It is only now as a blogger that I realize the importance of writing things down for several reasons. One, it’s been cathartic for me to remember this stuff. If anything, it allows me to see the humor and ludicrous nature of battling cancer. Second, as I’ve said a million times, it’s imperative that we tell our stories. If just one guy on the “Physically Unable to Perform” list reads that I was unable to “perform” at the Hotel Spankifornia, it will help him feel that not only is he not alone, but that it happens way more than anyone will ever say.

And lastly, it’s easy. Anyone can write a blog. Anyone can publish a blog. All you have to do is be willing to put yourself out there, and then take the time to write a few words. And trust me, those few words don’t have to be brilliant; they just have to be you. You don’t have to be Shakespeare, or Joyce, or Grisham. All you have to be is Smith, or Kurumochi, or Patel.

Just don’t write like that Duffy bloke. He’s not as good as he thinks he is.

3. If you have an itch, scratch it.

There are many times during my little skirmish with cancer that I gave in to the physical beating. Friends would call and ask me to do things, and while my heart wanted to say yes, my brain would say “No. I’m too sick.”

I’m not saying that my heart was more intelligent than my brain. There are times when you just have to say “No.” But more often than not, when I told my brain to back off, I made memories to last a lifetime.

I will never forget one Sunday afternoon. My now-wife/then-fiancé Stephanie had some friends in from out of town. They were going to a now-defunct place called S&P Oyster Company to drink a few drinks, eat a few appetizers, and have a few laughs. Steph asked if I wanted to go, and I politely declined. “I just feel like crap.”

As I laid in bed, succumbing to my nausea, I realized that what I was doing was not helping my situation in the least. Whether I sat in the sun or slept in a cool, dark bedroom, I was still going to feel like crap. So I put my big boy pants on, grabbed a cap, and drove out to meet her. This was at 2 p.m.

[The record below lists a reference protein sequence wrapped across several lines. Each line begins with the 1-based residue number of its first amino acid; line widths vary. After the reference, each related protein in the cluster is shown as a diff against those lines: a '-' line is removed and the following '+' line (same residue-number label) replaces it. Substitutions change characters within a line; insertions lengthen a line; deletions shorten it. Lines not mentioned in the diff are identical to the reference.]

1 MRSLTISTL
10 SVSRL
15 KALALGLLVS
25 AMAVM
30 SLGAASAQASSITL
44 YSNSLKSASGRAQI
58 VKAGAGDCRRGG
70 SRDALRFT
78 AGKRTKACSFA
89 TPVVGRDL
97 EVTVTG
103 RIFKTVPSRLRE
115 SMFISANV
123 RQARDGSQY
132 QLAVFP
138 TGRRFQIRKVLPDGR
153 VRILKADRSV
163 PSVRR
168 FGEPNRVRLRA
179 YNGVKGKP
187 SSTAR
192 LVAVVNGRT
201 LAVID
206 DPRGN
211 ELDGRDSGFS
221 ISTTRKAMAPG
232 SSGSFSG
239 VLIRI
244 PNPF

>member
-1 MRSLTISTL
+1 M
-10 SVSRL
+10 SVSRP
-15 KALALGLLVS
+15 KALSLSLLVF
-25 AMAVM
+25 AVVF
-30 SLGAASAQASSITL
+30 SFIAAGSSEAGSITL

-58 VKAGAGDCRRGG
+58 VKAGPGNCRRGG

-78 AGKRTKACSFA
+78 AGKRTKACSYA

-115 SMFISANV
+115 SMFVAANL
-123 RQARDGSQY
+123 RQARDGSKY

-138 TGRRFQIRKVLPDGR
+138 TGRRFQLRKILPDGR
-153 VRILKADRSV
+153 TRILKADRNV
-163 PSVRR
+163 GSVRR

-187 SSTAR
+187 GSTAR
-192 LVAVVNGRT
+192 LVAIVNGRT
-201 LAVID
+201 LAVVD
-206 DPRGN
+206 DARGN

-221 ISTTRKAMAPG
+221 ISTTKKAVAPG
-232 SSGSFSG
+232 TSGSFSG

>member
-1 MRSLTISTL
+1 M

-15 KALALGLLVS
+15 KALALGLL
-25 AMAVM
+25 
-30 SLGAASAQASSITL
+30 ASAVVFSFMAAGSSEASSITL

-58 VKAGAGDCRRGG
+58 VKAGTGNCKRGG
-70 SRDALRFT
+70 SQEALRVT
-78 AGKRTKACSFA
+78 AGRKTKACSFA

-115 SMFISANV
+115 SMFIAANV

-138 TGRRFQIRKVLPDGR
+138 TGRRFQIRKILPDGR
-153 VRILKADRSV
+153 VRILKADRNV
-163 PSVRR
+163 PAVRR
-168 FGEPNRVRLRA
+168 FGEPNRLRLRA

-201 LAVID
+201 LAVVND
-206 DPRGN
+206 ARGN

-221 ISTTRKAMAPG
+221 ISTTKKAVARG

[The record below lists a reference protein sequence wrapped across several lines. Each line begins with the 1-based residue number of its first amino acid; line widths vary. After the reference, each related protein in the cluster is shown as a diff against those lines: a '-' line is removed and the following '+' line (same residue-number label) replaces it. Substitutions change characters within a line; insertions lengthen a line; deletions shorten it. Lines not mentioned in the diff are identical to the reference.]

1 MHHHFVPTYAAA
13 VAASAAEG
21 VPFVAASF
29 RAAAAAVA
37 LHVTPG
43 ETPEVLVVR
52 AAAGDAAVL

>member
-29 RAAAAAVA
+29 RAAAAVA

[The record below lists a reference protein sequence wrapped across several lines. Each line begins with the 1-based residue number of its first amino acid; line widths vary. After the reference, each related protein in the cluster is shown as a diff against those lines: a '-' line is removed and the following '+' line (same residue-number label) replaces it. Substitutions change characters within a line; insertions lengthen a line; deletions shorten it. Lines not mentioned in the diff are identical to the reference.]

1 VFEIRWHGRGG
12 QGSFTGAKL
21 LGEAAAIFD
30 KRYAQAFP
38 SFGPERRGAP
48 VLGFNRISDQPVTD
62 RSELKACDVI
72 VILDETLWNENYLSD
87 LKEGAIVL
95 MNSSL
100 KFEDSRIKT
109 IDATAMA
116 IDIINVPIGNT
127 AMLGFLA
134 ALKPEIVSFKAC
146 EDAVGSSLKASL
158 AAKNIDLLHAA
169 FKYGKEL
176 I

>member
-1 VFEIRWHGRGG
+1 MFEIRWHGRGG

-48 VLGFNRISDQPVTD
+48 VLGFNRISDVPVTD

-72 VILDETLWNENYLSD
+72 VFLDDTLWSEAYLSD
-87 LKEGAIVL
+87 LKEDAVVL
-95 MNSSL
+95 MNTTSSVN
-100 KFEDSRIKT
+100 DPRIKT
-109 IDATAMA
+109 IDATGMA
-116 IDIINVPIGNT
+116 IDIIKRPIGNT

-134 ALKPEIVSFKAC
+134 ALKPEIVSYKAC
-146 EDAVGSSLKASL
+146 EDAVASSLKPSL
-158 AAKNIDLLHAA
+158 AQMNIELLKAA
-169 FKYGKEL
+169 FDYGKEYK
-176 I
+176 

So at 1 a.m. was it the smartest thing I ever did? On the surface, no… but in the deeper meaning of what life is really all about, I could not have made a better decision.

I just wish I had done it more often.


When I look back, I realize that I made a lot of silly mistakes on my journey. I could cop-out and say that no one told me any of these things, but I’m not sure I would have listened anyway. As a 29 year-old boy going through this, only my doctor and I knew best… or so I thought.

I thought wrong. Don’t be ashamed of being bald. If you are, blog about it. And a few beers are awfully good for nausea.

Oysters on the other hand…

By | 2017-05-24T01:38:04+00:00 May 30th, 2014|Blog|0 Comments

About the Author:

Dan Duffy has been working in film, television, and radio for almost 20 years. Graduating from the Foundation Film program at the Vancouver Film School in 2000, he has been making documentaries, commercials, and short films since for companies big and small around the world. Prior to this, Dan spent five years as an assistant producer, sports director, production manager, and on-air talent for the nationally syndicated “Steve and DC Radio Show.” He has won numerous awards in his career, including a Telly Award Winner, a seven-time Telly Award Finalist Winner, and an AIR (Achievement in Radio) award, with two other nominations. In 2003, Dan was diagnosed with stage three testicular cancer. Through massive amounts of chemotherapy and multiple surgeries, Dan was declared cancer free seven months after his diagnosis.